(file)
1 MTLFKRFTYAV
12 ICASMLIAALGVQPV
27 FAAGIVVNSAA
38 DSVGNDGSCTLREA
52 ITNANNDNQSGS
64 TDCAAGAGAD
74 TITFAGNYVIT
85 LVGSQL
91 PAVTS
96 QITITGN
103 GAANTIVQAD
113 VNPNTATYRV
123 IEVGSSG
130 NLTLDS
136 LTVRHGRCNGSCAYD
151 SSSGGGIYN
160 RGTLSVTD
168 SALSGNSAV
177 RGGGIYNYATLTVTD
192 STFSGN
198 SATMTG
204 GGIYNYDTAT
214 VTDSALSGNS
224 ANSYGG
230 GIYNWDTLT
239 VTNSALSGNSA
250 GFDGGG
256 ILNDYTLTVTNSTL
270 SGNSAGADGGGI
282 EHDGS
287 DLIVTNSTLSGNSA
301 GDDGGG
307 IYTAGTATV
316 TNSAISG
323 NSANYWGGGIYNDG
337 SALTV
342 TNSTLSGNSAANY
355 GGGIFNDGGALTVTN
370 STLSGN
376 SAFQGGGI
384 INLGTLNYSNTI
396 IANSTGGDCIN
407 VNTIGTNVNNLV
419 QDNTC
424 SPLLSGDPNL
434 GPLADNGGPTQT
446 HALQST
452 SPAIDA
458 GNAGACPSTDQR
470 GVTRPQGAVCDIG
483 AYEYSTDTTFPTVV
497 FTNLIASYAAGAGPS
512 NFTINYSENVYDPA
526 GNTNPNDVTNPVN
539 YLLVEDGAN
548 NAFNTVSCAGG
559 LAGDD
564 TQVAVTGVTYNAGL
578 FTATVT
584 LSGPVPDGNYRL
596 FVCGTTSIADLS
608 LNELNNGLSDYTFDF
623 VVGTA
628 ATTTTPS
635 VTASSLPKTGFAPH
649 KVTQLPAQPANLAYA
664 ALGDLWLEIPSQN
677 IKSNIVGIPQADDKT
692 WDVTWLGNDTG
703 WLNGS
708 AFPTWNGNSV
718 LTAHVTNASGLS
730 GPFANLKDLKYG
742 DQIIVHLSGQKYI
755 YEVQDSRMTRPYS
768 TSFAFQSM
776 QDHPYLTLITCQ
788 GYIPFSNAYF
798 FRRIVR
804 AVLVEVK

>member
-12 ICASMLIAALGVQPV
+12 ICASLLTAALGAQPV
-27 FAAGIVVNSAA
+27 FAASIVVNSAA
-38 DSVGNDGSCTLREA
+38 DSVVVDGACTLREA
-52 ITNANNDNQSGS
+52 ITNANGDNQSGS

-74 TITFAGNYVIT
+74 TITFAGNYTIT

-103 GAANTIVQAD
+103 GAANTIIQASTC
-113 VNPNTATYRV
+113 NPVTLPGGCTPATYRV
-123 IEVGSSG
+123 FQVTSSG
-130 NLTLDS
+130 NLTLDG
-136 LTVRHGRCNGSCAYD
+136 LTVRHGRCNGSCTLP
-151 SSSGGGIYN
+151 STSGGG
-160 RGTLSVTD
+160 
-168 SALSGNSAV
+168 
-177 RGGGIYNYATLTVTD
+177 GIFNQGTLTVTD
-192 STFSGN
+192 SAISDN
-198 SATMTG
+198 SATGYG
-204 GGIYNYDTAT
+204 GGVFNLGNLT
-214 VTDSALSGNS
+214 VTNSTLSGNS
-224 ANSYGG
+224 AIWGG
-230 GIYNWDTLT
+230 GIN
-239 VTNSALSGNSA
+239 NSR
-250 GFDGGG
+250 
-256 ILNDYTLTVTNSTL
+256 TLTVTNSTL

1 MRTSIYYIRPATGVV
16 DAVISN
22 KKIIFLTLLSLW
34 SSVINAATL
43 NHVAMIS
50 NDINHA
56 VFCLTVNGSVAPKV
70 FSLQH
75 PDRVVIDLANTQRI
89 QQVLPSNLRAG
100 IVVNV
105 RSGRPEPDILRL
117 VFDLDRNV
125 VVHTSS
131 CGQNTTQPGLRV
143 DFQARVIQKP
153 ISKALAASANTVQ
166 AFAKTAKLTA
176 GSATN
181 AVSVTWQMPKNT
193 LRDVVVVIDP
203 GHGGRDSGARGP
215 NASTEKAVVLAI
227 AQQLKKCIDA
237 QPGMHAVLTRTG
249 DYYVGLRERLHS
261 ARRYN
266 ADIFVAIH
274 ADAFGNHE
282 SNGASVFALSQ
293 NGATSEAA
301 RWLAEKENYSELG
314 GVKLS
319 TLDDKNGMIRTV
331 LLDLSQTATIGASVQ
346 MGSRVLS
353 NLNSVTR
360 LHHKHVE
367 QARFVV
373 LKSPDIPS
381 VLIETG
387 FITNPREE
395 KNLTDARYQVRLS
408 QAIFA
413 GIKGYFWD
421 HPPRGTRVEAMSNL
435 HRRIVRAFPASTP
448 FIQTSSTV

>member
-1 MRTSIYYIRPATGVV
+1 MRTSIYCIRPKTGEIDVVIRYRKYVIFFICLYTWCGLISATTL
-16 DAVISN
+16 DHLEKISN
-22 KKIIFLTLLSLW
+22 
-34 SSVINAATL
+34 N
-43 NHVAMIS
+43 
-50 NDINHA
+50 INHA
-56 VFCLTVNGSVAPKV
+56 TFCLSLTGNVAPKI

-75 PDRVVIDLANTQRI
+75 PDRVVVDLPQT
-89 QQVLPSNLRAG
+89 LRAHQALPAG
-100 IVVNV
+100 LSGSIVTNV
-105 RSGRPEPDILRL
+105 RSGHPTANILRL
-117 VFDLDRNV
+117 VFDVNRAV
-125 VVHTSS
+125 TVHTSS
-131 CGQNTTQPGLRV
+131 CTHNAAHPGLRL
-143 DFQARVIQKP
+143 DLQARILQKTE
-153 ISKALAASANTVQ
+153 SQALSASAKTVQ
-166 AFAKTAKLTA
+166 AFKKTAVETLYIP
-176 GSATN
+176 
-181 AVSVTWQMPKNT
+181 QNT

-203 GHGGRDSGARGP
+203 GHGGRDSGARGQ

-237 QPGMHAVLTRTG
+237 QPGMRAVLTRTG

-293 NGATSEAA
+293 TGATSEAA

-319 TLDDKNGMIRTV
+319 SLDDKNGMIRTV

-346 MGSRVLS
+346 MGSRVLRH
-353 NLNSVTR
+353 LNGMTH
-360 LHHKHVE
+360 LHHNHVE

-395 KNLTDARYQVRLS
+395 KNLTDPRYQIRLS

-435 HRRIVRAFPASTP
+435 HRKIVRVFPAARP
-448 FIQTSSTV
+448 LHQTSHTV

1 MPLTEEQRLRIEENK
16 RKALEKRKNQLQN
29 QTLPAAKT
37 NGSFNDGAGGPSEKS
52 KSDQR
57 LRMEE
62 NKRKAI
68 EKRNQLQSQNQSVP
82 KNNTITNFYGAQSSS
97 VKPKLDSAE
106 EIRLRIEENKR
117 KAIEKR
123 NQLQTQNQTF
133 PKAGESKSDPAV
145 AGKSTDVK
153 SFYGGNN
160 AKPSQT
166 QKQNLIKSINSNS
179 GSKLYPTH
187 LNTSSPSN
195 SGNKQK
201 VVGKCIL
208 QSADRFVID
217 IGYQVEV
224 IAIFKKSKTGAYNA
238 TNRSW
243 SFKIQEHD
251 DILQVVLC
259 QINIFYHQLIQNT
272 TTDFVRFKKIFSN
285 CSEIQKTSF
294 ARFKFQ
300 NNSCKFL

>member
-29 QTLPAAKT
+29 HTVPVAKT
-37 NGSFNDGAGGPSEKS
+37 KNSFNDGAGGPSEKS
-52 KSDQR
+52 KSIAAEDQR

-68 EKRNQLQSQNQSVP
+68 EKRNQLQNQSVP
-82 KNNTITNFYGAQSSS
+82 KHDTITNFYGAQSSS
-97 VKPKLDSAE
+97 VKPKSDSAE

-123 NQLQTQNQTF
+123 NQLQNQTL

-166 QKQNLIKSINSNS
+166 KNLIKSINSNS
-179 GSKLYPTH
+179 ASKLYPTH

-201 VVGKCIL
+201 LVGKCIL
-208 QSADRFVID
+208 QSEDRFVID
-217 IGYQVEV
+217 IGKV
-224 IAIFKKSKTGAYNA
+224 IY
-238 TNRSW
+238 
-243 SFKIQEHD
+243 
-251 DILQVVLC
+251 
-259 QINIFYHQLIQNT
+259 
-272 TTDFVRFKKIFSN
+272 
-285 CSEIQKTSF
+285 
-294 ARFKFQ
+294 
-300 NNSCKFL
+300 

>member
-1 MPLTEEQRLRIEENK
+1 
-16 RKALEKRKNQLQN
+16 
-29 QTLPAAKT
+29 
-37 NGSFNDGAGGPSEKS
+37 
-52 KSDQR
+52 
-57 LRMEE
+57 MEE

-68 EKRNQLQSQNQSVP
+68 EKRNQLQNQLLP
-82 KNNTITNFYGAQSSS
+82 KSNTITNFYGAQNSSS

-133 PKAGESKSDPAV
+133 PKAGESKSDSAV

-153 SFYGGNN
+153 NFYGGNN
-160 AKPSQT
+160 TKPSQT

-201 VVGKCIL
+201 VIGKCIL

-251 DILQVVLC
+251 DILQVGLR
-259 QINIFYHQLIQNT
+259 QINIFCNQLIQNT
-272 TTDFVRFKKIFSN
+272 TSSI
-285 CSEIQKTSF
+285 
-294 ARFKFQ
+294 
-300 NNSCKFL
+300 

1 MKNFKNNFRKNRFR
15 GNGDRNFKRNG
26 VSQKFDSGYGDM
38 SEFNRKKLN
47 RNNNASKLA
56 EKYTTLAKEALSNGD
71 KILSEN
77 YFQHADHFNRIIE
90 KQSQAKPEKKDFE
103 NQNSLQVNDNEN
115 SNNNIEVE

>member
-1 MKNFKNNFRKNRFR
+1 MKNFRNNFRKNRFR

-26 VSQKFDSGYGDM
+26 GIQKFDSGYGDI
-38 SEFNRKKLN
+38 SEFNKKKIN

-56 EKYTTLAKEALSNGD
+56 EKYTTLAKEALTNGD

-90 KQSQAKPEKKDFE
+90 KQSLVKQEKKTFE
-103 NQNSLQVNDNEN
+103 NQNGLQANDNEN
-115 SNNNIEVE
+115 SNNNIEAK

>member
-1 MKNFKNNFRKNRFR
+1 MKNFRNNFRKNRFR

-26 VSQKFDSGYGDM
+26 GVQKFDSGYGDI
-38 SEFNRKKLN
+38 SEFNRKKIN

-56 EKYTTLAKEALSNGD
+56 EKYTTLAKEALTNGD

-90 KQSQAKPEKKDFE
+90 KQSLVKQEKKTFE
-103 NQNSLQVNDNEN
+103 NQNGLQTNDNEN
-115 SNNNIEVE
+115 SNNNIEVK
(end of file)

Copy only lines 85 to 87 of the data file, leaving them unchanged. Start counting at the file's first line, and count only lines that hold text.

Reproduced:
+27 FAASIVVNSAA
-38 DSVGNDGSCTLREA
+38 DSVVVDGACTLREA